// will begin working as normal.


Invalidation Methods

Stash's stampede protection gives developers multiple ways to deal with stale data. Old values can be reused, new values set, or the cache can even be refreshed before it gets stale. Different methods can be set by passing the appropriate constant to the Item::get function.


The default behavior of Stash, this method causes Stash to recalculate the cached item before it misses. This reduces cache misses down to almost zero, as the only ones that occur are for new data or the arterial ones this creates.

When this method is used Item->get takes one additional argument, the amount of time (in seconds) before the expiration when it should regenerate the cache. This is called the precompute_time, which defaults to 30 seconds.

// five minutes before the cache expires one instance will return a miss,
// causing the cache to regenerate.
$precompute_time = 300;
$item->setInvalidationMethod(Invalidation::PRECOMPUTE, $precompute_time);

Note: If you use a TTL smaller than the precompute_time, one process will always be re-computing the value. You can either set a smaller precompute_time, or use this knowing that a single process will continiously update the data.


This removes stampede protection and provides no special behavior to limit multiple multiple cache misses. When a value is stale isMiss will always return true. This is useful for code that has special behavior on misses or that does not get called by a large number of users, such as by the Session Handler. Before Stash v0.12 this was the default behavior.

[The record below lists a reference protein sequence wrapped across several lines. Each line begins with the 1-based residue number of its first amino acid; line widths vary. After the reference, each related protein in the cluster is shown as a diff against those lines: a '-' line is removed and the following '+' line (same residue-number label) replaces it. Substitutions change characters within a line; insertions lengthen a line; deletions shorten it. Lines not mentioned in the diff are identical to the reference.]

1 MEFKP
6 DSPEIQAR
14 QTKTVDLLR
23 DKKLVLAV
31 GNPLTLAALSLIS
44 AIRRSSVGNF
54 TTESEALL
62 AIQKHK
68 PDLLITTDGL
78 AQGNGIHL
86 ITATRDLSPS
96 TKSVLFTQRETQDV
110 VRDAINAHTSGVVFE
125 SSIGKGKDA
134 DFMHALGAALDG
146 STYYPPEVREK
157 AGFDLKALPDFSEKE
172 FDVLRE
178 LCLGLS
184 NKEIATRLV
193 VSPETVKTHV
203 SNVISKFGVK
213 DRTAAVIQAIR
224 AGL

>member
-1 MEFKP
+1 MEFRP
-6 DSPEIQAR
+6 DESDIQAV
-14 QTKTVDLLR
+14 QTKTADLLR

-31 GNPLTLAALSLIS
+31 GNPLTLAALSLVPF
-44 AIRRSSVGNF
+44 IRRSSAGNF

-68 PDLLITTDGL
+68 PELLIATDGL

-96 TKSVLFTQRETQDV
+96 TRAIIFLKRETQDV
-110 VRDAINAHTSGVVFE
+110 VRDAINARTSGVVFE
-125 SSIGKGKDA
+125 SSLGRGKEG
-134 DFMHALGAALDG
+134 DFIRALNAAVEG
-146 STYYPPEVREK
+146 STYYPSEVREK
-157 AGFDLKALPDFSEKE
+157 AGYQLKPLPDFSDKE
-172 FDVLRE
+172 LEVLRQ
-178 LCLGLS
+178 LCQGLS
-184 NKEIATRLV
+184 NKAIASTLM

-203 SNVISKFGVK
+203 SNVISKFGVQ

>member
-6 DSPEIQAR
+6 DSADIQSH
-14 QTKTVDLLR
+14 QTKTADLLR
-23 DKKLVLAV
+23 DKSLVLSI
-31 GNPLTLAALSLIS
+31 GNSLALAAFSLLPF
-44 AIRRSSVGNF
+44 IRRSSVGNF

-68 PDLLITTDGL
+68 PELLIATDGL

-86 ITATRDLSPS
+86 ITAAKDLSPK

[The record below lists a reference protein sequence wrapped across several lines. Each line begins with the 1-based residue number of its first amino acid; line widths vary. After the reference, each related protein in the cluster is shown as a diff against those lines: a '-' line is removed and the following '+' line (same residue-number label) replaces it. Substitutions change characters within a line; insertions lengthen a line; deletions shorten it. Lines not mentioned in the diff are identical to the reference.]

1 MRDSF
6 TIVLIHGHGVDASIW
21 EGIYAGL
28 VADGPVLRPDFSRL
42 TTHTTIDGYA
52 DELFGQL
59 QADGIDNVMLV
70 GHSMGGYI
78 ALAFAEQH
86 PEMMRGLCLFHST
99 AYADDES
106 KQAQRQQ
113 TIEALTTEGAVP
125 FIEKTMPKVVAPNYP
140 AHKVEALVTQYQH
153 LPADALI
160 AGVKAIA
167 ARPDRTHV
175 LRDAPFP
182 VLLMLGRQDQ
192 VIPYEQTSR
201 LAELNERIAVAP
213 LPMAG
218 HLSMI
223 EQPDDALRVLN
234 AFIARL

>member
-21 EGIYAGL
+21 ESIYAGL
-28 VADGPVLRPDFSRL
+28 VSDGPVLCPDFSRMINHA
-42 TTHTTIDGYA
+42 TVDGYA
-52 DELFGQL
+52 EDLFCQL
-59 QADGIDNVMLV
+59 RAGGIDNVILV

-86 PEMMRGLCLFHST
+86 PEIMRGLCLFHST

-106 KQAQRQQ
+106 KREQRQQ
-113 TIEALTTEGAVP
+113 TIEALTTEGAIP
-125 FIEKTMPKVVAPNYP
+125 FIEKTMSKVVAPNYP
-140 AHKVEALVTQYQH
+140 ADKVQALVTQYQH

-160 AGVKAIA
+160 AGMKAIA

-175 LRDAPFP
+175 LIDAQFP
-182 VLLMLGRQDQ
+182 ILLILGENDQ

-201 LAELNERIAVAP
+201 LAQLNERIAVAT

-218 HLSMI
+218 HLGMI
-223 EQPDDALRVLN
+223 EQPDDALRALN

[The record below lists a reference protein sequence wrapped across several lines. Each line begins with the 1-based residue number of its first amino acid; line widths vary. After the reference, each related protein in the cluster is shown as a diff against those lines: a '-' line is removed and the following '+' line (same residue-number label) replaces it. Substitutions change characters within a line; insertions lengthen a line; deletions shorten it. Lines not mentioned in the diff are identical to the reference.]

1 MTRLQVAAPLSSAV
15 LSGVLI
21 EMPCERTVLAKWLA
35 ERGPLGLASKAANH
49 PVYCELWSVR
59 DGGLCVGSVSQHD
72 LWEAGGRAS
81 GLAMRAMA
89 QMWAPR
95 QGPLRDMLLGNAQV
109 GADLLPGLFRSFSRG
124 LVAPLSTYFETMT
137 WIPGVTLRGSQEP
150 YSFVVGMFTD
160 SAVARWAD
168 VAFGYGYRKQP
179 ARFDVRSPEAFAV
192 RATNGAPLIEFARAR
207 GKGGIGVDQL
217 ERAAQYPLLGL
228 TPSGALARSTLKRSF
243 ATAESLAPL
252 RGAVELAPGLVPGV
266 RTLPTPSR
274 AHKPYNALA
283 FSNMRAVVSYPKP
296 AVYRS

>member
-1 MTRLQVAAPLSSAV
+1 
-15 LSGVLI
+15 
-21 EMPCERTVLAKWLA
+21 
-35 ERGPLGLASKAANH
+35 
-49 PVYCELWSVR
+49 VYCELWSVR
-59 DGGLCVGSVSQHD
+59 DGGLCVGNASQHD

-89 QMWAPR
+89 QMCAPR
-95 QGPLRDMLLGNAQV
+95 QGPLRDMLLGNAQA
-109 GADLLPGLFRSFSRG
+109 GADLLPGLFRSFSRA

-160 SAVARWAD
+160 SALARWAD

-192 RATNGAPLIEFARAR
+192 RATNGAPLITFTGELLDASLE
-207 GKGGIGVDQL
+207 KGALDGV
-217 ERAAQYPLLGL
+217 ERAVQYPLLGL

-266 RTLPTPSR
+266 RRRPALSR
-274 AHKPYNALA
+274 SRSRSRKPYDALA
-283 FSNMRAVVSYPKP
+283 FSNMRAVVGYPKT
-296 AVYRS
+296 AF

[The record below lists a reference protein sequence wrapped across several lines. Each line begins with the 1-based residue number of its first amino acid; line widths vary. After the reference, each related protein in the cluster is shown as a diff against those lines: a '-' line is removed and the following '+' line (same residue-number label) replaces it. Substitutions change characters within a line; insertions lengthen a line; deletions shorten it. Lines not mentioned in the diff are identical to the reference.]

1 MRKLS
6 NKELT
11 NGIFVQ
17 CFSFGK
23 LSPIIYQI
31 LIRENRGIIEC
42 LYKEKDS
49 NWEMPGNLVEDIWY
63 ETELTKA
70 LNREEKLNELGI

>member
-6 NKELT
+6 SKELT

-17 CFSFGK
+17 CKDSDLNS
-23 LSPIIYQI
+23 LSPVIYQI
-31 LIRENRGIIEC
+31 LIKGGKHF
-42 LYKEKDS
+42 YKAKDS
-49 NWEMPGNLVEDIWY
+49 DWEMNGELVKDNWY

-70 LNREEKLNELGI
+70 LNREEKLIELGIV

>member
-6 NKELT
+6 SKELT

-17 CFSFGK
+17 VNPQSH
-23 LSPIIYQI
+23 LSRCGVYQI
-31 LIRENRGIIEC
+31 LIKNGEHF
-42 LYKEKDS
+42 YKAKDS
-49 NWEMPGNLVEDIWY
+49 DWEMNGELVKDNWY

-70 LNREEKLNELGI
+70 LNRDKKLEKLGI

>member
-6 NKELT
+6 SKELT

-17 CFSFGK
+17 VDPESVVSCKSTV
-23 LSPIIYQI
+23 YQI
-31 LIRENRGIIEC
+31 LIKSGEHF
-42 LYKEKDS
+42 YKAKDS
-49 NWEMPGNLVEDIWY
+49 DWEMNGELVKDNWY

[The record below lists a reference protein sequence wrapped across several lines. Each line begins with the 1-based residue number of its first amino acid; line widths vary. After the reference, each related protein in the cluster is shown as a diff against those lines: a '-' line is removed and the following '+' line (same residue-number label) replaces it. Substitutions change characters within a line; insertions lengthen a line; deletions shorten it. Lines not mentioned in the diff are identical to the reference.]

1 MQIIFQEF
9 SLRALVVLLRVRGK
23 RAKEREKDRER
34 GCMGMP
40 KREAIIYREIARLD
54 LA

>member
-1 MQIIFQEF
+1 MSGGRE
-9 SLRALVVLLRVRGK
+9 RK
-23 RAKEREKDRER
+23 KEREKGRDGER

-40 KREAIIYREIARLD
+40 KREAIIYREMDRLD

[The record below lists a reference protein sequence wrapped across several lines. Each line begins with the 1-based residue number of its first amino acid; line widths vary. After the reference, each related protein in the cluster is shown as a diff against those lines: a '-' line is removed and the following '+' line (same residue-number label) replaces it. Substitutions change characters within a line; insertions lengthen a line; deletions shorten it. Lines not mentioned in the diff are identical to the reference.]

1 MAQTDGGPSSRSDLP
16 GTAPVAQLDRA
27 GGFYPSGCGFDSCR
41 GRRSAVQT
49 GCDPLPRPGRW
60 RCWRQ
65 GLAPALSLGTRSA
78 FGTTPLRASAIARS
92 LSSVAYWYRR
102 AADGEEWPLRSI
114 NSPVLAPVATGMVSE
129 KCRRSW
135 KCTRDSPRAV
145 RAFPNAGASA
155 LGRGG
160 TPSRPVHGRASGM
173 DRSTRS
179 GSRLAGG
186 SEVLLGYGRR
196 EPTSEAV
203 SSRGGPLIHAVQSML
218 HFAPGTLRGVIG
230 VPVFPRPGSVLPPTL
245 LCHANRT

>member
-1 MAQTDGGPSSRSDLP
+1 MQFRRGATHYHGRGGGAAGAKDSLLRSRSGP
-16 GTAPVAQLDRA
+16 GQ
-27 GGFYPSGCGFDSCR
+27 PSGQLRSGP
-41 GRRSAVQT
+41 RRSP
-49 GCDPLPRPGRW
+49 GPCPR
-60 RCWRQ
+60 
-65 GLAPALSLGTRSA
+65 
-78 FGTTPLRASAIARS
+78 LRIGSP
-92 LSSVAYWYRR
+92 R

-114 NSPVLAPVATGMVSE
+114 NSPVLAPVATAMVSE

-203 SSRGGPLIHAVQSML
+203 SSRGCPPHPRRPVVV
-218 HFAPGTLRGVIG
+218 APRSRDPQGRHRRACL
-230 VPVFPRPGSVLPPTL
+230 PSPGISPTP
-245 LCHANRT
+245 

// returns false if the item is missing or expired, no exceptions.


When this method is enabled and a different instance has called the lock function, Stash will return the existing value in the cache even if it is stale.


// return false if another Item instance is rebuilding the cached item even
// though the returned item is stale


When this method is enabled and a different instance has called the lock function Stash will return the supplied value.

This method takes one additional argument, the value to be returned while stampede protection is on.

$item->setInvalidationMethod(Invalidation::VALUE, 'Use this value while regenerating cache.');

// returns true only if the value is stale and no other processes have
// stated rebuilding the value.


When this method is enabled and a different instance has called the lock function Stash will sleep and attempt to load the value upon waking up. This is not a website friendly method, but is potentially useful for cli or long running scripts.

When this method is used Stash->get takes two additional arguments, the time (in milliseconds) to sleep before reattempting to load the cache and the amount of times to try and reload it before giving up. The maximum amount of time spent sleeping is the product of these two numbers.

// sleeps for .5 seconds, reattempts to load the cache, then sleeps again
// for another .5 seconds before making it's last attempt
$item->setInvalidationMethod(Invalidation::SLEEP, 500, 2);